#76 5 years ago

    The death of the arcades contributed greatly...It's amazing to see the resurgence though; so cool; especially to see kids come over and go what is this?? Then they start playing and see the attraction of pinball.

    We were lucky to all grow up in the era that we did, because that revolution will never happen again.

    #77 5 years ago
    Quoted from FishPharm:

    After seeing a documentary on it, I agree with others that say it made no sense for Williams to just sit on their pinball division and not sell it off. I'm shocked the major stockholders didn't have an issue with this. Every company is out to make money so not selling this part off makes zero sense. For me, this proves what Vid1900 is saying is true. The CEO must have hated the pinball division for some reason...

    Perhaps he didn't want pinball machines (a form of coin based entertainment) competing with William's slot machine business.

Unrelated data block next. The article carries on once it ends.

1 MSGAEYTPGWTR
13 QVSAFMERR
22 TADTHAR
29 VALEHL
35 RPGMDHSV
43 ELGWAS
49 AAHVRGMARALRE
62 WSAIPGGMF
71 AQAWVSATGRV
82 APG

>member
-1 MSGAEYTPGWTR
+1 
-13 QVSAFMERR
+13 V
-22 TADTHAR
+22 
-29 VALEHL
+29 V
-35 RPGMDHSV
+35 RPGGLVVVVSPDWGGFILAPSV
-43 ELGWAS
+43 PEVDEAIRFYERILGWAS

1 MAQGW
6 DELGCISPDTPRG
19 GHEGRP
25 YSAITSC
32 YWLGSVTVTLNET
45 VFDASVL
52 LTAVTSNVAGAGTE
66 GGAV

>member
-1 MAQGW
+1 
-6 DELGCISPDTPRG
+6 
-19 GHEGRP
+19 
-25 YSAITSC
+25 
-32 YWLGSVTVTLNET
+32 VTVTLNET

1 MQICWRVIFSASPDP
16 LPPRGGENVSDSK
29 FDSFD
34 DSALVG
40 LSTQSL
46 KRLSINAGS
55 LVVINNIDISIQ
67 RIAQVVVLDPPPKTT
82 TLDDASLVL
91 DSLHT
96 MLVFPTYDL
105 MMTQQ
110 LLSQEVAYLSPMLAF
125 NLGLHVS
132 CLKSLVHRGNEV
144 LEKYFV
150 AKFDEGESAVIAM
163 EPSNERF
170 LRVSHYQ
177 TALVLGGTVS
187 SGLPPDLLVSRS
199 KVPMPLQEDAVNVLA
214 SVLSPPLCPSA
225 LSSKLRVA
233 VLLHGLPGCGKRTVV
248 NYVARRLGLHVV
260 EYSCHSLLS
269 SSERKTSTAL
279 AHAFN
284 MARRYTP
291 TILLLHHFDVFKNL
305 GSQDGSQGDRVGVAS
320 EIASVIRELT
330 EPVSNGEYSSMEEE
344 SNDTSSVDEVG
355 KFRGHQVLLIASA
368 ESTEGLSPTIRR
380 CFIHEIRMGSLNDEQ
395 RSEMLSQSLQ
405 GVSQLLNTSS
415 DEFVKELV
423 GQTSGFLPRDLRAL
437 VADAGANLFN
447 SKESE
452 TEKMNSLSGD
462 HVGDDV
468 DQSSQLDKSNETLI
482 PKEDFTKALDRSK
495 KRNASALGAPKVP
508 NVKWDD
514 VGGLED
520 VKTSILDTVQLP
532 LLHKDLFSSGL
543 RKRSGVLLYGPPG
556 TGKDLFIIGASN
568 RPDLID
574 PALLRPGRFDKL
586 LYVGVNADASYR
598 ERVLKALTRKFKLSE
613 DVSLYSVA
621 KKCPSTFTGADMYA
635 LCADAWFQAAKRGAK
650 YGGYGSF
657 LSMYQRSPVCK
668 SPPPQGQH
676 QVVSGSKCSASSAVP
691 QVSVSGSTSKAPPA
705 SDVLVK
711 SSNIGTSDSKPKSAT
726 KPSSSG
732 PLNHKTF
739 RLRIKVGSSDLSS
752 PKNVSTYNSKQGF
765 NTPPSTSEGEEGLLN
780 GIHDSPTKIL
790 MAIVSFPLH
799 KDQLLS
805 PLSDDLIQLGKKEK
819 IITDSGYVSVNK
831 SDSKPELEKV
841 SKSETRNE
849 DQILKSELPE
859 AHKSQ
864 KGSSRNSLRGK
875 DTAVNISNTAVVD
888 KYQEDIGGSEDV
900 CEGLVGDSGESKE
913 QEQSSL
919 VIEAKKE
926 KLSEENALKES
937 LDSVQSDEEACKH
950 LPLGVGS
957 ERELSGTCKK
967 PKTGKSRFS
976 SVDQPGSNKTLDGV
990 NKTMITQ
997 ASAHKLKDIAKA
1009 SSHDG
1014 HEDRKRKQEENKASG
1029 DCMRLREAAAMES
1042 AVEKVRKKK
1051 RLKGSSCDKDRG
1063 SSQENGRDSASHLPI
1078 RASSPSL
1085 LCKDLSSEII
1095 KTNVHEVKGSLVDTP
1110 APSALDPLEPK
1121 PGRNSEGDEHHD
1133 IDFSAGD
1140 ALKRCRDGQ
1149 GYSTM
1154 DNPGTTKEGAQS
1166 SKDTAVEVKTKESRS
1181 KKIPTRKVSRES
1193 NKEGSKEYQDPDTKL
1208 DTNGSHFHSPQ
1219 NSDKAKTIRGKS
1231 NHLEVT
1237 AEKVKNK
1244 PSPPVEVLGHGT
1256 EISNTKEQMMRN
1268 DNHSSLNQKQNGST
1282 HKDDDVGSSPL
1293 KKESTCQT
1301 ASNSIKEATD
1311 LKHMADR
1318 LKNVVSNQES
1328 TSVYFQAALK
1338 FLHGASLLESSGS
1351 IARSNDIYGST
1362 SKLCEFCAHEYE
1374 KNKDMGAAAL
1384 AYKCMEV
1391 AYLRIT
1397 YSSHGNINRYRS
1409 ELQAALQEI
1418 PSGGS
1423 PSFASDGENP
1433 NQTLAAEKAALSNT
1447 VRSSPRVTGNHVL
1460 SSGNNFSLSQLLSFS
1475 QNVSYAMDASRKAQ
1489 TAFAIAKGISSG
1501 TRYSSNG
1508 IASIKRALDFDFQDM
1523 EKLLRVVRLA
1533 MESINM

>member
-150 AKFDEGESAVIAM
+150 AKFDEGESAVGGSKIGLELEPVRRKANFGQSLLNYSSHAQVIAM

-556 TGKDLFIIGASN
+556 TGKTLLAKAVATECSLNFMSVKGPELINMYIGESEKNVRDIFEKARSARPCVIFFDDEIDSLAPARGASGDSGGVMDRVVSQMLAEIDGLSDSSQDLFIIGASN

#78 5 years ago

    Competing? Lol, in the year 1999 that would be the least of his worries.

    #79 5 years ago

    Point being, their was a business reason behind why he did it...not a personal hatred for an inanimate object.

    #80 5 years ago

    Pilfered from some place I can't recall:

    "Families used to eat at home, and then go out to have fun. Now, families go out to eat and then come home to have fun."

    No one is really going to blame the demise of pinball on any one thing. Cultural trends, video games, Popeye, Nicastro - they all played a role.

    #81 5 years ago
    Quoted from vid1900:

    They did not call him The Cocksucker for nothing.

    He ended up becoming head writer for Deadwood.

    #82 5 years ago
    Quoted from Crash: